The Klinkhammer dry fly hasn’t received much press in recent times so I felt the subject deserved a visit. Developed in the 1980’s by Dutch angler Hans van Klinken this innovative dry fly has proven itself worldwide, and richly deserves a spot in your fly box.
Now when I say its a dry that’s only half right; its really a dry-emerger. And therein lies the key to its success. How can it do both things? Be a dry and an emerger? The answer is the fly’s lack of a tail. The rear of a conventional dry, such as a Catskill dry, is supported on the surface by stiff fibers extending from the hook bend. So the entire fly rides pretty much high and dry. The Klinkhammer has no such support, however. Yes the front end is held afloat by a parachute style hackle, but the rear of the fly is allowed to dangle down below the surface. And thereby gives the appearance of a aquatic insect larvae emerging in the film.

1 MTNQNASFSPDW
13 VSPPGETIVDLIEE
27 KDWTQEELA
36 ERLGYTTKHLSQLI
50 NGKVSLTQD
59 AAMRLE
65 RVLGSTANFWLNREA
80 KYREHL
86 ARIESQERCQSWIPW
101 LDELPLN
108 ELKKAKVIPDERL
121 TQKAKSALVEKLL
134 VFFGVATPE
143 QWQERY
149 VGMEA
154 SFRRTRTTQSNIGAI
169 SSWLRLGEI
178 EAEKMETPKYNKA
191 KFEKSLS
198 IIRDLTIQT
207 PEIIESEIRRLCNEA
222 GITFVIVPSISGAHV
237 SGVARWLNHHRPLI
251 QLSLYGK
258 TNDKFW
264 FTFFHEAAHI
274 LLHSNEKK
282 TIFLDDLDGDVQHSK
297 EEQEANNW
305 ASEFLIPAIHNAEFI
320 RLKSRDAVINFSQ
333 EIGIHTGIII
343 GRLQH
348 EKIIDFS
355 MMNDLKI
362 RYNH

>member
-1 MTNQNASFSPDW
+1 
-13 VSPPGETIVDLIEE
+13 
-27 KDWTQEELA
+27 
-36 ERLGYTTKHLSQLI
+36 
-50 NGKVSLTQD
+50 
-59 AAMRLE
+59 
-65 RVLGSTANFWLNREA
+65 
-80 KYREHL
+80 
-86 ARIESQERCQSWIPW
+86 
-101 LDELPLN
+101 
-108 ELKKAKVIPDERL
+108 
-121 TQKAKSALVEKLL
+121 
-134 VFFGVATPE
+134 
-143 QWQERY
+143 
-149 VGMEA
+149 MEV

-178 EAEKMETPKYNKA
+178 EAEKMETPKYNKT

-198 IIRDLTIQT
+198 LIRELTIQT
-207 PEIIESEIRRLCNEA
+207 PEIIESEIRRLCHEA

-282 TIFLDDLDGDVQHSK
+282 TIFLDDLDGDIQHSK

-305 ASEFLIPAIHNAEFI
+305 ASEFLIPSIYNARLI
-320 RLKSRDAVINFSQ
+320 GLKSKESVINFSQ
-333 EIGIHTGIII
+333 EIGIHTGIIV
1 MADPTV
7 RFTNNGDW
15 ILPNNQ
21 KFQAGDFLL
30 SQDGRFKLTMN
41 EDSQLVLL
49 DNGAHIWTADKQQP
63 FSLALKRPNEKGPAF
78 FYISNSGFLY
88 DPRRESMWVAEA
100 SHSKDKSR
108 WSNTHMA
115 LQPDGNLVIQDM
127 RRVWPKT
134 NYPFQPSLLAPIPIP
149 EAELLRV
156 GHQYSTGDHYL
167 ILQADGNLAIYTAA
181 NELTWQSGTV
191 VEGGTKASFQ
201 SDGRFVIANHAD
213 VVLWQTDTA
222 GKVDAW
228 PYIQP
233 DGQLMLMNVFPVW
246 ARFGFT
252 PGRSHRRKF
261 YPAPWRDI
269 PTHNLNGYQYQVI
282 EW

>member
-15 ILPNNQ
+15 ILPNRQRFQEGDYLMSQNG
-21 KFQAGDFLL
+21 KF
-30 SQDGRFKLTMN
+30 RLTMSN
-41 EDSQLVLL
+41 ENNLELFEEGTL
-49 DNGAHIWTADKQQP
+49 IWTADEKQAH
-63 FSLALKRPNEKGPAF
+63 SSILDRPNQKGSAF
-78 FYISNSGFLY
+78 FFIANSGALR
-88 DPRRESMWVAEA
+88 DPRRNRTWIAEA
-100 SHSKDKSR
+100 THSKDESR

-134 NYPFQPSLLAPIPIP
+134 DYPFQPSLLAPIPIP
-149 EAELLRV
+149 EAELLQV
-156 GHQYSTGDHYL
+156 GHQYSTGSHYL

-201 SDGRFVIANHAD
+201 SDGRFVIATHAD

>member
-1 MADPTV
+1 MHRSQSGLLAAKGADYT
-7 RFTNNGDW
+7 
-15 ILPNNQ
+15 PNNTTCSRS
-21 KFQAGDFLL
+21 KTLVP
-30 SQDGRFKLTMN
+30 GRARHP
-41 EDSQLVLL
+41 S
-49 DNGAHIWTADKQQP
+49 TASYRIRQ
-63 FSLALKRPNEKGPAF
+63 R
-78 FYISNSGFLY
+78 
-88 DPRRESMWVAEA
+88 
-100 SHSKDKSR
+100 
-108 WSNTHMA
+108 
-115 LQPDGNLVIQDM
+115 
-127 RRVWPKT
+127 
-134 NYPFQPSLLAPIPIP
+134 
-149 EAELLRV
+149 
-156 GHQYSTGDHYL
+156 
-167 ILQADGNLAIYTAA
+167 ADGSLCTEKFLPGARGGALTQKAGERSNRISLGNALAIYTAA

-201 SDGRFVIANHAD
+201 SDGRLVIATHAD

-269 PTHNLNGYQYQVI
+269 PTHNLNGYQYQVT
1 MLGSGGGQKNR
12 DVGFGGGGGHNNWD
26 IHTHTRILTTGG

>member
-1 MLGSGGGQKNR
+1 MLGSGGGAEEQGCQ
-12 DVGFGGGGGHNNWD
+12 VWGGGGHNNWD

To aid that emerger look, Klinken curved the rear hook shank downward scud style. You can still do that, but today you can buy hooks designed by Hans van Klinken specifically for this fly. The Daiichi 1167 Klinkhamer Hook is a well known one. (Note for some reason this particular brand hook contains only one “m”.)
Typically this fly is tied with a white post and a peacock thorax, but many variation exist. For example the post might be CDC, colored yarn or foam. Hackle colors vary too. And you often may see a thin strip of amber flash tied off the bend to simulate a larval shuck. Mix and match as you see fit.
Lastly let me point out that Hans created this fly as a caddis imitation to use over grayling. As time when on, however, the Klinkhammer’s seductive powers in a mayfly hatch became well established.